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Russia Launches First Floating Nuclear Plant
Russia Launches First Floating Nuclear Plant

Russia Launches First Floating Nuclear Plant

Russia Launches First Floating Nuclear Plant

To meet its growing electricity needs while developing oil resources in remote Arctic regions, Russia has built a floating nuclear power station, a project that detractors deride as “Chernobyl on ice”.
Built in Saint Petersburg, Akademik Lomonosov is currently moored in Murmansk where it is being loaded with nuclear fuel before heading to eastern Siberia, the South China Morning Post reported.
On Saturday, the head of state nuclear power firm Rosatom unveiled the brown-and-mustard-painted facility in the city’s estuary, as an orchestra played the national anthem.
Rosatom CEO Alexei Likhachev hailed the new power station as “a new world first,” which he said “underlines the undoubted leading role of Rosatom and the Russian nuclear energy sector on the global agenda”.
“I hope today will be a symbolic day for the Arctic,” Likhachev said, adding that Rosatom “is setting a trend, a demand for medium-capacity nuclear facilities and mobile facilities, for many decades ahead.”
The 144-by-30-meter barge holds two reactors with two 35-megawatt nuclear reactors similar to those used to power icebreaker ships.
Akademik Lomonosov will be towed in the summer of 2019 to the port of Pevek in the autonomous Chukotka region in Russia’s extreme northeast.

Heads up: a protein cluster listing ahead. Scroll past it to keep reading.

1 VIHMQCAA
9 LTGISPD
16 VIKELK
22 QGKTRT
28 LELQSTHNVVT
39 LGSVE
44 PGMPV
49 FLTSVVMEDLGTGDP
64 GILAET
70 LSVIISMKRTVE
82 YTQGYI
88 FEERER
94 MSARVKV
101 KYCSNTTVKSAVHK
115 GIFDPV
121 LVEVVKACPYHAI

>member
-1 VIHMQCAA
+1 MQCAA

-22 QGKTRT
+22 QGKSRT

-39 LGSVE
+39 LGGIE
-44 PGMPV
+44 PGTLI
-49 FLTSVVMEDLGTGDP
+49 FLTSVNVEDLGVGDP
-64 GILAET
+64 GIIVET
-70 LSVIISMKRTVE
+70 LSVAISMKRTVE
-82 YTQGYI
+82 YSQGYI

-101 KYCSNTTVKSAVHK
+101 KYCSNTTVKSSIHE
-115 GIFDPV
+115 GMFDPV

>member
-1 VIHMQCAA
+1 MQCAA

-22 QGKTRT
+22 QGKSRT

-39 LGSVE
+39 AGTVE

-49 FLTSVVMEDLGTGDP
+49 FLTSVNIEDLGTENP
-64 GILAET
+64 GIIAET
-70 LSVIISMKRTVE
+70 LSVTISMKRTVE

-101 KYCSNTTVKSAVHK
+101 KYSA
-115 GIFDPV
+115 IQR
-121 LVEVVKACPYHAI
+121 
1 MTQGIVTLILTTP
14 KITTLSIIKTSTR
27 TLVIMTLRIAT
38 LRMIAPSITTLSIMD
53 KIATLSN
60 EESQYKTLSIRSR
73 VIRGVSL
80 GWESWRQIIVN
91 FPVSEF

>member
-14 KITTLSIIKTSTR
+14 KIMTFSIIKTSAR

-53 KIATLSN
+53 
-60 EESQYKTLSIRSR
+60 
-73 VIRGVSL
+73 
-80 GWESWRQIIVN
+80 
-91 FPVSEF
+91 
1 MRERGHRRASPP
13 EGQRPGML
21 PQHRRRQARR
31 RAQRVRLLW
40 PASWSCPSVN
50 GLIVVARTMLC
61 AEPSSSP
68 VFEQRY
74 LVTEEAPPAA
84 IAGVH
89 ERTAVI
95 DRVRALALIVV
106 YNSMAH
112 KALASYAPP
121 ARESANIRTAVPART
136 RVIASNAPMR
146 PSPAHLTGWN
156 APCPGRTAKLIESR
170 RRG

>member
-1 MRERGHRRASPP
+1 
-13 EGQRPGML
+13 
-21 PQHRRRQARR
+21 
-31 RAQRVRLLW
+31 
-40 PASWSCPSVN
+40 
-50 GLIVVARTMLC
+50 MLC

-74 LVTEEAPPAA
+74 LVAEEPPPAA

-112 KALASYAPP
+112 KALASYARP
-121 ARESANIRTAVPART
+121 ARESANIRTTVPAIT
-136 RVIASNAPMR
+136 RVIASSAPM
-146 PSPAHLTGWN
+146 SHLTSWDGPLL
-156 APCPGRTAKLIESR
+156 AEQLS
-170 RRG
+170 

The barge can produce enough electricity to power a town of 200,000 residents, far more than the 5,000 living in Russia’s northernmost town. But Akademik Lomonosov is not in Pevek to just keep the lights on in homes.
As Russia is forced to push further north into the Arctic in the search for oil and gas, it needs electricity in far-flung locations.
“The idea is to have low-capacity, mobile power plants that can be used in the Russian Arctic where large amounts of electricity are not needed”, and the construction of a conventional power station would be complicated and costly, said Sergei Kondratyev at the Institute of Energy and Finance in Moscow.
“The alternatives are coal, gas and diesel. But diesel is very costly,” he said, while the gas needs to be delivered as liquefied natural gas or LNG.
Vitaly Trutnev, who is in charge of the construction and operation of floating nuclear power stations at Rosatom, said such units would “supply electricity and heat to the most remote regions, supporting also growth and sustainable development”.
He said the use of such floating reactors can save 50,000 tons of carbon dioxide emissions per year.
Akademik Lomonosov is set to replace an aging nuclear reactor and a coal-fired power plant, both of which are located in Chukotka.
Trutnev said the barge has “the latest security systems and should be one of the safest nuclear installations in the world”.
Activists of the environmental group Greenpeace are not convinced and call for international monitoring.

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